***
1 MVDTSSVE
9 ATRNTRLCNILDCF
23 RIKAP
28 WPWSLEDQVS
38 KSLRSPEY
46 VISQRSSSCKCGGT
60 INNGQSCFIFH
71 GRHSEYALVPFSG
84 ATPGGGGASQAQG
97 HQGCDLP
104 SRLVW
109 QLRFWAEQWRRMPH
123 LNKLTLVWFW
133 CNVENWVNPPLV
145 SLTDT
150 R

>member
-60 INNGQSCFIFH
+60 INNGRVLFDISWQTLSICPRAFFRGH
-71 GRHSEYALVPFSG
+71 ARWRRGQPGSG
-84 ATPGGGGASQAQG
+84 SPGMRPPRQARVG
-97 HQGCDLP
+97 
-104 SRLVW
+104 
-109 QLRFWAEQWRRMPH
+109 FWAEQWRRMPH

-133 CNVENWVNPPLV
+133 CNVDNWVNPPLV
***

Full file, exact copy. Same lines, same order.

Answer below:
1 MVDTSSVE
9 ATRNTRLCNILDCF
23 RIKAP
28 WPWSLEDQVS
38 KSLRSPEY
46 VISQRSSSCKCGGT
60 INNGQSCFIFH
71 GRHSEYALVPFSG
84 ATPGGGGASQAQG
97 HQGCDLP
104 SRLVW
109 QLRFWAEQWRRMPH
123 LNKLTLVWFW
133 CNVENWVNPPLV
145 SLTDT
150 R

>member
-60 INNGQSCFIFH
+60 INNGRVLFDISWQTLSICPRAFFRGH
-71 GRHSEYALVPFSG
+71 ARWRRGQPGSG
-84 ATPGGGGASQAQG
+84 SPGMRPPRQARVG
-97 HQGCDLP
+97 
-104 SRLVW
+104 
-109 QLRFWAEQWRRMPH
+109 FWAEQWRRMPH

-133 CNVENWVNPPLV
+133 CNVDNWVNPPLV